Tuesday, November 24, 2020

Second Lockdown

 Well, here we are again! After a summer in Austria that felt almost like normal, with businesses open, vacations happening and social gathering taking place with only mild restrictions, the fall hit us and Coronavirus cases were on the rise. By the time early November rolled around, the rate of spread in Austria was one of the highest in the world and the government put us on a modified lockdown. We had an 8pm curfew every night and were only allowed to meet with one other household at a time. Kids age 14 & above were doing school online, but all other schools were open as normal. Unfortunately, these moderate restrictions didn't have the needed effect and things needed to get strict. Last Tuesday, the government put us into a strict lockdown for the second time in 2020. The girls are now doing school at home and we are not allowed to meet or socialize with anyone outside our household. Only essential businesses are open and offices are encouraged to let their employees work from home when possible.

This lockdown has felt different for us. First of all, Ellie is in school this time around, so we have been spending every morning doing her daily school work. To keep Maya busy, she's been doing "home pre-schooling", which is basically just coloring and fun worksheets. School work takes up at least half the day, so the challenge I faced in the spring of "filling up the day" and keep the girls busy is partially taken care of. We have also jumped back into the routines we had during the lockdown and the girls have quickly adjusting, since this isn't new to them. We often go outside once a day, the girls do a quiet time, and we often work in a kids yoga video. 

Overall, we miss social interaction, but the days have been slow-paced and peaceful. The forced slowdown has been a welcome change for me, and I'm thankful for clear decisions from the government and a peaceful home. I know many are struggling with home-schooling and working full-time jobs simultaneously, so I am not taking for granted the flexibility I have to focus on the girls during these few weeks. 

Here are a few photos from our lockdown so far:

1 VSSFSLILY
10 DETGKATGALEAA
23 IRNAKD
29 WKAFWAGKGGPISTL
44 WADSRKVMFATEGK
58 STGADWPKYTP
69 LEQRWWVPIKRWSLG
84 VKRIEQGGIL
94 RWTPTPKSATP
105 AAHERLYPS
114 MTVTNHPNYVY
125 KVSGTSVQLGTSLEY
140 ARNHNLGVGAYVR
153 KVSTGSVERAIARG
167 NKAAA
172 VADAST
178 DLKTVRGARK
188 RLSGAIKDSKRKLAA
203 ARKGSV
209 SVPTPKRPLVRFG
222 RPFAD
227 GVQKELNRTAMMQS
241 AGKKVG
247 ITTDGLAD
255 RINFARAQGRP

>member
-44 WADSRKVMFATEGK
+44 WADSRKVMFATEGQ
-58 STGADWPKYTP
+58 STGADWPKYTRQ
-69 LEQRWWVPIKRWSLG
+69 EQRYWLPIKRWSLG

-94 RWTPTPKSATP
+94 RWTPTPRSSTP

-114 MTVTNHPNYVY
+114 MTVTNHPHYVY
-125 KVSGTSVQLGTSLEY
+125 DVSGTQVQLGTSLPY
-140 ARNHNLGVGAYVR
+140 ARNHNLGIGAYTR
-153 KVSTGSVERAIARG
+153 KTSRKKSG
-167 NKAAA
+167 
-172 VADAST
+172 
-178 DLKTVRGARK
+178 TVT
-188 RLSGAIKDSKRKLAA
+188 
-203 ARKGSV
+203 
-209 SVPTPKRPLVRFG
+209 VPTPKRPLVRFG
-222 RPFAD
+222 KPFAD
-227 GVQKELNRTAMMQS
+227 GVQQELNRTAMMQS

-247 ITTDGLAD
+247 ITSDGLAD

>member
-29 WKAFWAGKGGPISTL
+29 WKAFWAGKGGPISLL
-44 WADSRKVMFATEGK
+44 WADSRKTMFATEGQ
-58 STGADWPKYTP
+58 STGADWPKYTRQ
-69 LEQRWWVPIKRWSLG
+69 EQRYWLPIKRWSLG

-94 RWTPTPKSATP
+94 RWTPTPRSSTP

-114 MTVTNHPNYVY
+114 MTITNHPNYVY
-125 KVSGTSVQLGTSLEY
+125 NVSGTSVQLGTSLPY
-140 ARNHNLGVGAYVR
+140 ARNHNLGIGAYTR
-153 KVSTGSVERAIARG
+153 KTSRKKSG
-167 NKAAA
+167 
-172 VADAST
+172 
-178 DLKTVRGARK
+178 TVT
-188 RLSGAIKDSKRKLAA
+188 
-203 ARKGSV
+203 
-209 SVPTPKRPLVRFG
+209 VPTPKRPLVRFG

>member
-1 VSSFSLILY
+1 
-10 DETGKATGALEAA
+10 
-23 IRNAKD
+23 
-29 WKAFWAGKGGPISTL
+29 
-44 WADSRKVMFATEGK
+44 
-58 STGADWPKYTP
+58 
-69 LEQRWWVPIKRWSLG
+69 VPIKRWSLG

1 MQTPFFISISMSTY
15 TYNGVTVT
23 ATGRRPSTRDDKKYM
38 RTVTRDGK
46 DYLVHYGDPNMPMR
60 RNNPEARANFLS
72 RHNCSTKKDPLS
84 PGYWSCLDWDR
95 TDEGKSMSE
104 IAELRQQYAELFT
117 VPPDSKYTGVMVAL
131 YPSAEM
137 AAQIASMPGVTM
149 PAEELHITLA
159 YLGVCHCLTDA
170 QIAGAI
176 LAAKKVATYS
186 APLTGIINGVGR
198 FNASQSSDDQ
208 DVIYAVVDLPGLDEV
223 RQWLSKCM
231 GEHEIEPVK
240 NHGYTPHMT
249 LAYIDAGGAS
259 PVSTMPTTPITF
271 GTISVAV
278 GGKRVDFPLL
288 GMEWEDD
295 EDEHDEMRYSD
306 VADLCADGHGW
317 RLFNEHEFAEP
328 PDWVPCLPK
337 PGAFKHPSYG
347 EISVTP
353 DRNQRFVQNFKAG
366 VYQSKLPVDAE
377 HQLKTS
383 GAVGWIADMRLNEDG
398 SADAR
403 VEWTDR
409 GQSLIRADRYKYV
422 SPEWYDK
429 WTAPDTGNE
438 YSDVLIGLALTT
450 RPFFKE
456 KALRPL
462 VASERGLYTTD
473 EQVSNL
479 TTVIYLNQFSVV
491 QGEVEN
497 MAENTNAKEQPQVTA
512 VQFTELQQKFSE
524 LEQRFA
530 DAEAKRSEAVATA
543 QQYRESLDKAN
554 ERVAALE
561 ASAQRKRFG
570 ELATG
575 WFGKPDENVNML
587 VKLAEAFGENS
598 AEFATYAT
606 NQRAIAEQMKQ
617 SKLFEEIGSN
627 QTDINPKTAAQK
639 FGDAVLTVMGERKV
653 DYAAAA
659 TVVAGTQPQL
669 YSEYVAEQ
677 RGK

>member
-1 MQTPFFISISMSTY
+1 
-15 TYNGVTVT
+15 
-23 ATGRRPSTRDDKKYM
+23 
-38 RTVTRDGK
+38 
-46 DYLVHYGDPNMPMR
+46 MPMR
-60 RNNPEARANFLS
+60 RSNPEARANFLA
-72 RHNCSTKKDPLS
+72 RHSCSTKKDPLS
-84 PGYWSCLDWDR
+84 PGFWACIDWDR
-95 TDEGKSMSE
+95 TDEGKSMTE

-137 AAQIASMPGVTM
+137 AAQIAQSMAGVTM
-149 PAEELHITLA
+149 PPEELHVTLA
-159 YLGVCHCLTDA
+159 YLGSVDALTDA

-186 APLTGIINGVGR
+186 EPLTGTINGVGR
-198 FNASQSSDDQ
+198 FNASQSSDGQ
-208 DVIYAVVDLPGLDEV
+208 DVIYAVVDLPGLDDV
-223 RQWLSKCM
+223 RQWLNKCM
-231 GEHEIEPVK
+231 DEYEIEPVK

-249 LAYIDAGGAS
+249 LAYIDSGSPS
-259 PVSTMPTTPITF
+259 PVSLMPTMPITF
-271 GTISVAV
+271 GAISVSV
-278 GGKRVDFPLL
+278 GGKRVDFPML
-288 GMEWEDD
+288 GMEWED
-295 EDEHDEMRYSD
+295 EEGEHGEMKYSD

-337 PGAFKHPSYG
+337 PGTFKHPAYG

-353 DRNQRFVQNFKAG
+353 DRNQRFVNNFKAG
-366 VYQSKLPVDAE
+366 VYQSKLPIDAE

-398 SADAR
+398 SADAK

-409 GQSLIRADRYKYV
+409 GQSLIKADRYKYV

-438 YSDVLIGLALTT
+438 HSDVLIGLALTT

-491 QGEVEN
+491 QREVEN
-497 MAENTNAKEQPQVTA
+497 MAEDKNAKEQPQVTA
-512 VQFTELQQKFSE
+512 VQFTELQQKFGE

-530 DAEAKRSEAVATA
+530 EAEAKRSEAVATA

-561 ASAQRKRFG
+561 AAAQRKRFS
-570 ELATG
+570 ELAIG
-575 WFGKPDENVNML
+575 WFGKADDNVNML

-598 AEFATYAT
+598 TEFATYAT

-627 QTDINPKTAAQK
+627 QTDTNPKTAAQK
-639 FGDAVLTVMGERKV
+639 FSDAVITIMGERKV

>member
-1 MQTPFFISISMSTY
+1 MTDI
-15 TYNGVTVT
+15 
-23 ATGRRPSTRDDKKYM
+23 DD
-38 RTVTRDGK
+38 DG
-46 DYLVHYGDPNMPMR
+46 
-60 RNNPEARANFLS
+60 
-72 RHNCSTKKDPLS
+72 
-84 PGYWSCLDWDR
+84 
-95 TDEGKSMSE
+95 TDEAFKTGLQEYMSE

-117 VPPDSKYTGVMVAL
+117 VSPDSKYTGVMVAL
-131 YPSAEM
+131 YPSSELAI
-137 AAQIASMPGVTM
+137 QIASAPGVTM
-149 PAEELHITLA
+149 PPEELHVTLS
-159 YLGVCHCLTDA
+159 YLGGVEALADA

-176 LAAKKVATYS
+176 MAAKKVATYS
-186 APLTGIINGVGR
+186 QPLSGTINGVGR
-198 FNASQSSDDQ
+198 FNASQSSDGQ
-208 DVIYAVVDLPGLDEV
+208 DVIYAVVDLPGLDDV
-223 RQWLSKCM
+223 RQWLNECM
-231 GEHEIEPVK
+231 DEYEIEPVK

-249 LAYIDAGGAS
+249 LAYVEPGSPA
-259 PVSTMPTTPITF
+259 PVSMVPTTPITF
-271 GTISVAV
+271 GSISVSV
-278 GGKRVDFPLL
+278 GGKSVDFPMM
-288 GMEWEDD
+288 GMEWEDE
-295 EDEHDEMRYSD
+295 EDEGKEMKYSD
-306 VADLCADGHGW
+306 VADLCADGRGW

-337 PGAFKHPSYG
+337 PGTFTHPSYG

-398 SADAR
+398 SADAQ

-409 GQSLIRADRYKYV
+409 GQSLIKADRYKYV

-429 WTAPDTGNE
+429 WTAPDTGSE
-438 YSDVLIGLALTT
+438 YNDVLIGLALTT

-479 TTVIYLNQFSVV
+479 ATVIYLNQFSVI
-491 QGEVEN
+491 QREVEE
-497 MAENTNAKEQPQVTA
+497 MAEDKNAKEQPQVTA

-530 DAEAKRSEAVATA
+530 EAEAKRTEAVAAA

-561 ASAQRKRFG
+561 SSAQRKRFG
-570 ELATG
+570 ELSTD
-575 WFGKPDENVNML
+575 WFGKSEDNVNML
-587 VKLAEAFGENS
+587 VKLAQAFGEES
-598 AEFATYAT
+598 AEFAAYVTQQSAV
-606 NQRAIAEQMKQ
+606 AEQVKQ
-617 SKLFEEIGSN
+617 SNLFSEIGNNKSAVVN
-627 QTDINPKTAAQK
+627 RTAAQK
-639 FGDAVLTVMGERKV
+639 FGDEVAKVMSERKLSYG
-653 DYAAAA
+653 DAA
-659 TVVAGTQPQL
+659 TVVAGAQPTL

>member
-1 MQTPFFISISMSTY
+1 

After finishing our first Lockdown #2 puzzle

Kids Yoga (Cosmic Kids for the win!)

Learning time! It doesn't always look this calm...

Sushi making night for dinner

A scene from the vineyards, where we went for a hike

Tuesday, November 10, 2020

1 Peter 2 Ruminations

cornerstone, stone fence, wall,

Some of you know, that I (Nate) started a degree program this year. It has been challenging to do what has turned into all online classes. Even classes that would have been in person for a week long module were all online. The reading has been wonderful as have the chances to deeply study ideas that are also practical to ministry. My last class had the somewhat bland title of "Research Methods." As a lot of the classes taught by the school  are biblical studies classes(there are a few different degree options and this class is required for all of them), this class also had a strong focus on biblical interpretation. The major paper for the class was an exegetical paper. Because we did the paper in stages, I was able to spend a lot of time in the book of 1 Peter, and in my specific text, 1 Peter 2:4-10. There is a great deal in those few verses, but one of the main themes is one of hope.

We have hope in Christ. He is the living stone, rejected by the builder but chosen and precious to God. We are being built up like living stones into a holy temple, a place for God to dwell and be worshiped. Christ was dishonored in his death and burial, but his resurrection brought him great honor. We too experience dishonor, but we are a royal priesthood, a new people for his possession.

This connection to and drawing on Christ is not new in the New Testament, but Peter succinctly pulls together this new reality. He answers the main question, what does it mean to follow Christ? It means a brand new identity, given to you by God and brought together with all of those who believe. It is a sweet and pure expression of unity, at a time when mud and insults fly across the interwebs without much thought. Peter is unapologetically centered on Christ as the answer to the shame and alienation that his readers felt.

The two main purpose statements in the text also give us a picture of what our role in this whole thing is. The first is in verse 5, where we are told that we are built up "like living stones into a spiritual house...to offer spiritual sacrifices." Later on in verse 9 we are said to be "a people for his own possession, that you may proclaim the excellencies of him, who called you out of darkness." The sacrifices seem to be closely linked to the theme of suffering before others in the letter itself. We display God's faithfulness in the way we suffer, and we also proclaim what God has done, bringing us out of darkness and into light.

These two purposes give me a great deal of hope. We want to be people that proclaim who God is in word and deed. These are not easy times to live, whether in the US or else where. So much is uncertain and there is a lot of fear, but we know the living stone. We are built on the cornerstone, a firm foundation. We can rely on the foundation, the one who keeps his promises. On Christ the solid rock I stand.

Monday, April 27, 2020